The Ultimate Comment on Marrying Younger Women

Pablo Casals and his Wife, Martita, 1960 - copyright Lisl Steiner

They used to be called “May/December” romances — a younger woman and an older man. The lady was variously described as a “gold digger” or a “trophy wife,” more often the latter now. Sometimes you see the reverse, a woman senior to the man — a gigolo, if he is “kept” by her.

The relationship involves a kind of social exchange. The aging man trades his status or wealth for the woman’s beauty, fertility, and a return to the springtime of life.

When my daughters, both young women, hear about such things, all they can say is “gross.” The female isn’t the “gross” part.

Other factors do play in. Sometimes the tally of years is irrelevant. The puzzle pieces don’t always fit in age-acceptable matters of romance. Should a rare magic happen, age similarities or differences matter little.

The man who marries a woman of greater years, like the woman who enjoys a seasoned man, might also have unresolved parental issues. Transference is what Freudians would call it. Put another way, the adult child’s unconscious invites a second chance for the kind of love represented by the parental stunt-double — the new, older person; especially where such love was never won from the parent.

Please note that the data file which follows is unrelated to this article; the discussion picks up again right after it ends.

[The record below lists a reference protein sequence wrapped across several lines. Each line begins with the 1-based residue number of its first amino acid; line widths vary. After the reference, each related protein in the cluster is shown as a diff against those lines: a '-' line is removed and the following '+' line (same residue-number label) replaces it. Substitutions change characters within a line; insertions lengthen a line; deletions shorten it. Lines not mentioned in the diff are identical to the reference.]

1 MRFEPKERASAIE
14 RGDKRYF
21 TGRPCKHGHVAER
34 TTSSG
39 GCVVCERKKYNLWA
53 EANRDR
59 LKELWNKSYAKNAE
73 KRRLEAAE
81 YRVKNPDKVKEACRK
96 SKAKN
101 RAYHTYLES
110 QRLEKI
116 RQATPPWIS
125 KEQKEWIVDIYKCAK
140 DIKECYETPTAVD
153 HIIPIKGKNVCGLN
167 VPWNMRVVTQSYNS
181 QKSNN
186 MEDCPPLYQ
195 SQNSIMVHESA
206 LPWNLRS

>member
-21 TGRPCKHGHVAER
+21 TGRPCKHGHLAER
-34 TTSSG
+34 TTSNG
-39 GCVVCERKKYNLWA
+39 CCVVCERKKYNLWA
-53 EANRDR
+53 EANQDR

Nor should we overlook the attractions of mortality itself: another soul speeding to death’s gate before oneself. For those of us at war with time, the brevity of the rose’s bloom makes it even more appealing than if it were everlasting. We value things and people, in part, because we won’t always have them. The perishable delights of life create urgency and the desire to hold on tight before Cinderella’s clock strike’s midnight — and we all turn into pumpkins.

There is, however, a less dark possibility. Pablo Casals, the famous cellist/conductor of the mid-20th century was 81-years-old when he married his 20-year-old cello student, Marta Montañez Martínez. Robert Baldock, Casals biographer, wrote: “No one who knew them or saw them together during the final years of Casals life could doubt … that they married for love.” Indeed, Casals said his attraction to his wife came, in no small measure, from her physical resemblance to his mother in her youth.

Still, people being people, some wondered about the match. The musician put it this way in 1970, three years before his death:

I was aware … that some people noted a certain discrepancy in our ages — a bridegroom of course is not usually thirty years older than his father-in-law. But Martita and I were not too concerned about what others thought; it was, after all, we who were getting married — not they. If some had misgivings, I can only say our love has deepened in the intervening years.

An apocryphal version of the student/maestro story is amusing. Casals got engaged and then informed his MD of his upcoming nuptials. The physician expressed alarm.

“You’d better think before you do anything — this might be lethal!”

Casals didn’t respond right away, but appeared to consider the doctor’s words. Only then came the answer.

“Well, you know, if she dies, she dies.”

Quite vigorous for most of his remaining years, Casals passed away at age 96 in 1973. The Immortal Beloved lives yet.

The image above is of Pablo Casals and his wife, Martita 1960 by Lisl Steiner, with permission: